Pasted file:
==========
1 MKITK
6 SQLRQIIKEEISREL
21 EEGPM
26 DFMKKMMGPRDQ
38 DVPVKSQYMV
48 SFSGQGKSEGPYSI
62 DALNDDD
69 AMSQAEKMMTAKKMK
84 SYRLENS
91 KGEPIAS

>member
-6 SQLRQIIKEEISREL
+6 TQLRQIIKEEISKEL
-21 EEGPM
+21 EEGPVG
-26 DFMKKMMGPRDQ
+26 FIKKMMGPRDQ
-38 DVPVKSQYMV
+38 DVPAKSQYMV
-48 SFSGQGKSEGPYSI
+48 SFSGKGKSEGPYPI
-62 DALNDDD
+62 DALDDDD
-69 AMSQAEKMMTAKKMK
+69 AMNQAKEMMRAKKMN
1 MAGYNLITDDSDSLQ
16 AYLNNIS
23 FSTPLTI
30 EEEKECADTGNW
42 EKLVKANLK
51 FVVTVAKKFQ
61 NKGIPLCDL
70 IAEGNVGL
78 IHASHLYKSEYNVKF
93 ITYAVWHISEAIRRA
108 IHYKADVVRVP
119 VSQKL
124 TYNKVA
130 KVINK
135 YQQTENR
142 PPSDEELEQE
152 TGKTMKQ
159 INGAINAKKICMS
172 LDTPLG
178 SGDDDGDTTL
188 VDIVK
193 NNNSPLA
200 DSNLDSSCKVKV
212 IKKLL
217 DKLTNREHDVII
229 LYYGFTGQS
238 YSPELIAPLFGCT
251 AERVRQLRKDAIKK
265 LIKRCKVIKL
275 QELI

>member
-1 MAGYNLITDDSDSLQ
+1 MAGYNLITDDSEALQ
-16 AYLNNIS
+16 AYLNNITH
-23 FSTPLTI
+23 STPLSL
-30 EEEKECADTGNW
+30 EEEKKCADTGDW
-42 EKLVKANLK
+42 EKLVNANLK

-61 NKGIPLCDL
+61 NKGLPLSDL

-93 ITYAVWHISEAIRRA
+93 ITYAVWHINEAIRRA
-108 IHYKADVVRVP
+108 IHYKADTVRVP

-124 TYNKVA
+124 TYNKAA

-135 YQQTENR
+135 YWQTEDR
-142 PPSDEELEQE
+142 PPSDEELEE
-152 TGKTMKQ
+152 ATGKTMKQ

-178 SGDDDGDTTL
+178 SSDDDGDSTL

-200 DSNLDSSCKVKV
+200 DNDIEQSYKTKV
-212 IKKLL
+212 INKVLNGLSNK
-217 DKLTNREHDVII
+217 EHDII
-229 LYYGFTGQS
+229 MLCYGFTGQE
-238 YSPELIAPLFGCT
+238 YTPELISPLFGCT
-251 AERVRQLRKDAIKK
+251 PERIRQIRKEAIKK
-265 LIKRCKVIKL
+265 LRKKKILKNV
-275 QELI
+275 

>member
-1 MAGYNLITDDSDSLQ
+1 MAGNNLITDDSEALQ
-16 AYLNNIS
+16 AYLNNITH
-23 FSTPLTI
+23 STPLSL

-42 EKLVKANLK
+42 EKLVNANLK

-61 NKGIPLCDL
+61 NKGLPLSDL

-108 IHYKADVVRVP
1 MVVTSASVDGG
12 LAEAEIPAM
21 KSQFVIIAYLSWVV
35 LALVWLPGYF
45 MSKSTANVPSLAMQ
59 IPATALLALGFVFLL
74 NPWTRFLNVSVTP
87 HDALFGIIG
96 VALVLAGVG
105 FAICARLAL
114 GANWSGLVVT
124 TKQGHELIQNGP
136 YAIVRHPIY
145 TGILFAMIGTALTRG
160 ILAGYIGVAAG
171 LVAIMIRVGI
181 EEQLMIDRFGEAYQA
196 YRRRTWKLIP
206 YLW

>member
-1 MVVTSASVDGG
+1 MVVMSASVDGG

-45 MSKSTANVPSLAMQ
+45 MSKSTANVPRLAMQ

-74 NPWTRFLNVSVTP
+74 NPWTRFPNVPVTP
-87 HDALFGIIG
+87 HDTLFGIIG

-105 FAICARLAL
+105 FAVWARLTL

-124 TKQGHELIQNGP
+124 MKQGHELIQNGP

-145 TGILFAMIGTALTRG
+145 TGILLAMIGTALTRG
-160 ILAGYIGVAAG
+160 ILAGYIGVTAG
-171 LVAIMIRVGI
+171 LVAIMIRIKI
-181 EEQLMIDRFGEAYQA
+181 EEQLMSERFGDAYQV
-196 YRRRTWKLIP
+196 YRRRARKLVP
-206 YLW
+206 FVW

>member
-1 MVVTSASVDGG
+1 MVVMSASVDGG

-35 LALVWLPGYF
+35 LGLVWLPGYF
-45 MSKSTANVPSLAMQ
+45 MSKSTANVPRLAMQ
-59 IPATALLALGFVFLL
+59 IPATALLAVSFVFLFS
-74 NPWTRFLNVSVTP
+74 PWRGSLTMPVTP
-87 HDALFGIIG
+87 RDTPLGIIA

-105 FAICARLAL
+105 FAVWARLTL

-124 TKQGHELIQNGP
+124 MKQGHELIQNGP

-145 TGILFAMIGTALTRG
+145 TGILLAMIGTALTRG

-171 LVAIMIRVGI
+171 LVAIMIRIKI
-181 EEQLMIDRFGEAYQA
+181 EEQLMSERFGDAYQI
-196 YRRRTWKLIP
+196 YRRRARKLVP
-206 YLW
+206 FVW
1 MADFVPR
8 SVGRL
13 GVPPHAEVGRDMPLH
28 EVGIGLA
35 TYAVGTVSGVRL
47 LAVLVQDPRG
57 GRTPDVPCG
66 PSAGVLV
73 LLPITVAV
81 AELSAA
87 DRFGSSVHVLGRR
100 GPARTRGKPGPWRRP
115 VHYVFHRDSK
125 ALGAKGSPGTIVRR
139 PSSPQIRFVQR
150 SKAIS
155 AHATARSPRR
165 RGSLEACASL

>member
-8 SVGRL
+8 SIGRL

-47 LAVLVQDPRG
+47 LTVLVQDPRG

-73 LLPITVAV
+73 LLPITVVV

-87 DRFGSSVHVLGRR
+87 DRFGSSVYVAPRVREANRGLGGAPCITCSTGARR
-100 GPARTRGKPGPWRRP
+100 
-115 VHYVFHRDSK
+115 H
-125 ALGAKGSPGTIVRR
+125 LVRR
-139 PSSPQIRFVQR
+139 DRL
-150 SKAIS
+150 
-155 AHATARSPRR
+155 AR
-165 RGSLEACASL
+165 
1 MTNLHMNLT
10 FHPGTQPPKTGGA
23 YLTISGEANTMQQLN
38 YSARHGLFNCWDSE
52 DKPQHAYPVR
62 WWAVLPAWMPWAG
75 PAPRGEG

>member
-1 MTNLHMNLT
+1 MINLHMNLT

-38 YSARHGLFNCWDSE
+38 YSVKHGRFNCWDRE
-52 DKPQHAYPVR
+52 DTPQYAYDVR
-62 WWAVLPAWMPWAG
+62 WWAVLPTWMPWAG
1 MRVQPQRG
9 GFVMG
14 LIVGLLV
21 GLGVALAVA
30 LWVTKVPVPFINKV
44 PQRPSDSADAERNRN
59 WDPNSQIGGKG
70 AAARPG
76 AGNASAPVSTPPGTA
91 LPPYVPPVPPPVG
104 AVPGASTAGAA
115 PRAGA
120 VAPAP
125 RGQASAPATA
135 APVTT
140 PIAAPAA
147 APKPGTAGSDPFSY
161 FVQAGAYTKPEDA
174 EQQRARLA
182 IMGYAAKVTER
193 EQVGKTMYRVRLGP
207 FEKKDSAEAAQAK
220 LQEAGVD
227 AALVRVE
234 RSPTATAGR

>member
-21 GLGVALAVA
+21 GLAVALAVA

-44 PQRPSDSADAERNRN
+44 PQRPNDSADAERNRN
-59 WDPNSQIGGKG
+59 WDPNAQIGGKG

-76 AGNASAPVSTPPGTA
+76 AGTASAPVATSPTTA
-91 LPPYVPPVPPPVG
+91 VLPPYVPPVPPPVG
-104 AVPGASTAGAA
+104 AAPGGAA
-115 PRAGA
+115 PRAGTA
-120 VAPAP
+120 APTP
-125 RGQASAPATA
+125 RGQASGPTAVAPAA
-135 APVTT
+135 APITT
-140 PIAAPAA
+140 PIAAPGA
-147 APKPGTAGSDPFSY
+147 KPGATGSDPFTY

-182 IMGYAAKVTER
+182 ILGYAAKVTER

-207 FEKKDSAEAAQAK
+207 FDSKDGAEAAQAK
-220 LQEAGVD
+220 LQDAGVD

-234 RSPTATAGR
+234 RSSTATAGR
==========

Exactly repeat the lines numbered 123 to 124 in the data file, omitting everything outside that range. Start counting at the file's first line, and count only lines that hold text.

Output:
136 YAIVRHPIY
145 TGILFAMIGTALTRG